Let me illustrate with an example of a lever from the Practice Courage chapter. Many people believe that courage is something you either have or do not have. But the authors show that courage can be augmented by practicing the actions you need to take in a difficult moments. Soldiers and firemen do this in drills, preloading the responses they need in dangerous situations so that they can respond rapidly when those moments occur. Those of us leading less dangerous lives can also preload responses to the challenges we are likely to face. The authors introduce us to Giving Voice to Values, Mary Gentile’s approach to teaching ethics. She shifts the focus from “What is the right thing to do?” (which her students mostly knew already) to “How can I get the right thing done?” Students identify ethical situations that might arise in their jobs, script responses, and then practice the responses.  

Throughout the book, there are clinics, multi-page discussions of real world opportunities to use moment-building actions to solve real problems that might have analogies in your own world. I’ll list the clinic titles here. They do seem to be mostly work settings, but it is not hard to see how to take the ideas home.

  • The Missed Moments of Retail Banking
  • How Do You Refresh a Meeting That’s Grown Rote?
  • Improving a Chinese Restaurant
  • Boss Has a Flash of Insight: I’m a Jerk
  • How Can You Combat the “Silo” Mentality?

Research Grounding

Every time the authors mention research that I’m familiar with already – work by Kahneman, Wrzesniewski, Aron, Gollwitzer, and others, I think, “Yes, that is clearly stated, and it clearly supports the point you’re making.” That makes me ready to absorb the various sources I did not already know. This book rests on strong pillars.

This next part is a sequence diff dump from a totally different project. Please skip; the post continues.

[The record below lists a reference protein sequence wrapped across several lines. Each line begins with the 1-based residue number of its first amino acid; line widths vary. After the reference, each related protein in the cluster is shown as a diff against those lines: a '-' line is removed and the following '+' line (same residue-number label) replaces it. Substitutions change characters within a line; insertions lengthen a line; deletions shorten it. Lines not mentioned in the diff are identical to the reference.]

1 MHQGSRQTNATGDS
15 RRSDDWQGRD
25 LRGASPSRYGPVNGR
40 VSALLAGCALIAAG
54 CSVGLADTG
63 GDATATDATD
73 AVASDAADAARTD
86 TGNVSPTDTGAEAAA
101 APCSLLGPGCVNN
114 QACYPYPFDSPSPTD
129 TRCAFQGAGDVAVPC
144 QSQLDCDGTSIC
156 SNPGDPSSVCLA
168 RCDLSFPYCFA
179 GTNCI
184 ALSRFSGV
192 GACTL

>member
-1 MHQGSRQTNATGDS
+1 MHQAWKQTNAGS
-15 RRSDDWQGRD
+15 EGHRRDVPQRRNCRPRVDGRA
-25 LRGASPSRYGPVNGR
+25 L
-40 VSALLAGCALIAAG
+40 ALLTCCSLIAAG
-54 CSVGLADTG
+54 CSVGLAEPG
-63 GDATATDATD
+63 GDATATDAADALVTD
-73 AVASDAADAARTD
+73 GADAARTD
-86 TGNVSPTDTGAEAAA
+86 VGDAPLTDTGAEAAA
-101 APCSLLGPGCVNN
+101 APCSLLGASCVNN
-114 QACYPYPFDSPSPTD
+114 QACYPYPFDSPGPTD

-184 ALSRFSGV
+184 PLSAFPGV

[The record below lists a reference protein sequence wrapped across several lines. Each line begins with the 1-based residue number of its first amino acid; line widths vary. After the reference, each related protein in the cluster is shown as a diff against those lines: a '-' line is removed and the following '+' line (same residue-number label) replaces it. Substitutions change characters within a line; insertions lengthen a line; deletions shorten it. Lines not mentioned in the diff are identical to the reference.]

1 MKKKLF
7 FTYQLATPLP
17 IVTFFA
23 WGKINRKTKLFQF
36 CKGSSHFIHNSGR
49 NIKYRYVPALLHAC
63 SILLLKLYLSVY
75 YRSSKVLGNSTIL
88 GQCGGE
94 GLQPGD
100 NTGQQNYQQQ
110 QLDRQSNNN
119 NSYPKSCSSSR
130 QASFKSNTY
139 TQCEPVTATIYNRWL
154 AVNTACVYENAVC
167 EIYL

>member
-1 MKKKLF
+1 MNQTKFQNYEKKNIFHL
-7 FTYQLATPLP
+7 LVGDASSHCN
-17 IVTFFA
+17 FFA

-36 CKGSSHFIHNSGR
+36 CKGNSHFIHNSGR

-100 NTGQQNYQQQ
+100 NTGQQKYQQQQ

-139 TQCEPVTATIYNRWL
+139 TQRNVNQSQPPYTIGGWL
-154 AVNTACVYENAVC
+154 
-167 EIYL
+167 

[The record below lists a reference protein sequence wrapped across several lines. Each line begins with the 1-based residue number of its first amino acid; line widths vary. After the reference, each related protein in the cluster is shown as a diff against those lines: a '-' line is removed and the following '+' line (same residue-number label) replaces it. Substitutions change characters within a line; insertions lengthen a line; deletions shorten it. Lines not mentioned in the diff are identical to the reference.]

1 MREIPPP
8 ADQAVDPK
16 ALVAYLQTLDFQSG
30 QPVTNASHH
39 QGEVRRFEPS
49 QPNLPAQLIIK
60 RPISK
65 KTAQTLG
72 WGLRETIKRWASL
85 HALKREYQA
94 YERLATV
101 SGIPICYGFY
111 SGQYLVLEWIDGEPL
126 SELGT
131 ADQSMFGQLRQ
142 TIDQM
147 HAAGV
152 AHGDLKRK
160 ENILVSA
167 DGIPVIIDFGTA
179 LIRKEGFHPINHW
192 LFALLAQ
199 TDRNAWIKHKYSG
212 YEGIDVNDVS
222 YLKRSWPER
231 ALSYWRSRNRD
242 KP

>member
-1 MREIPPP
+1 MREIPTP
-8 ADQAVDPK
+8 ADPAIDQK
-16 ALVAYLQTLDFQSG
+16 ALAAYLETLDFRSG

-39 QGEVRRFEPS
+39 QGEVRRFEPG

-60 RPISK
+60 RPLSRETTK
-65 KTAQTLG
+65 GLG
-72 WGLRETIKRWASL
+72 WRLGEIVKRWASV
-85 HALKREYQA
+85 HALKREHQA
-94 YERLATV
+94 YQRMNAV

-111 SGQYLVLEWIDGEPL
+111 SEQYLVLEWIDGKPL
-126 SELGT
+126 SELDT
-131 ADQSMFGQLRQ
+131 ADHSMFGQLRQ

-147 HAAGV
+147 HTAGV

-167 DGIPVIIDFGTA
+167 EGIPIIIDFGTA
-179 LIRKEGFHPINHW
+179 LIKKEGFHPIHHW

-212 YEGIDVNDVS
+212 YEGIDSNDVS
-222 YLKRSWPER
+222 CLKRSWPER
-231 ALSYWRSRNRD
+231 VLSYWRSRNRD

This is a book I’ll keep close by to help me plan for moments that matter. I’ve thought of at least 3 opportunities to use the ideas this week.

Let me close with one point they make in the chapter about courage.

“In short, courage is contagious. … Think of it: Your moment of courage might be a defining moment for someone else – a signal to them that red is red, that wrong is wrong, and that it can be righted if we stand, together, against it.” (p. 193)



Heath, C. & Heath, D. (2017). The Power of Moments. New York: Simon and Schuster.

Heath, C. & Heath, D. (2017). One page summary of Power of Moments. Available on the Member Resource page on the Heath brothers website. There are numerous resources there to augment and support their books.

Gentile, M. (2012). Giving Voice to Values: How to Speak Your Mind When You Know What’s Right. Yale University Press.

Heath, C. & Heath, D. (2007). Made to Stick: Why Some Ideas Survive and Others Die. Random House.

About Kahneman:
Britton, K. H. (2012). Homage to Kahneman, Part 1. Positive Psychology News.

Includes a discussion of Gollwitzer’s implementation intentions:
Polly, S. (2014). How to Command a Room: Suggestions for Positive Presenting. Positive Psychology News.

References Aron’s 36 questions:
Stanley, J. (2016). Instead of a Resolution, Try a New Year Routine (Part 1). Positive Psychology News.

References Wrzesniewski’s job crafting:
Chin, E. (2013). Unhappy at Work? Change Your Job While Still In It. Positive Psychology News.

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Scott Crabtree 6 October 2017 - 12:57 pm

Thanks for a well-written review Kathryn! Coming from you, this praise means a lot. Thanks for giving me a new addition to my reading list.

Jeremy McCarthy 30 October 2017 - 7:27 pm

Thanks Kathryn, I’m adding this to my reading list as well. Made to Stick was an impactful book for me and one I’ve been wanting to go back and re-read.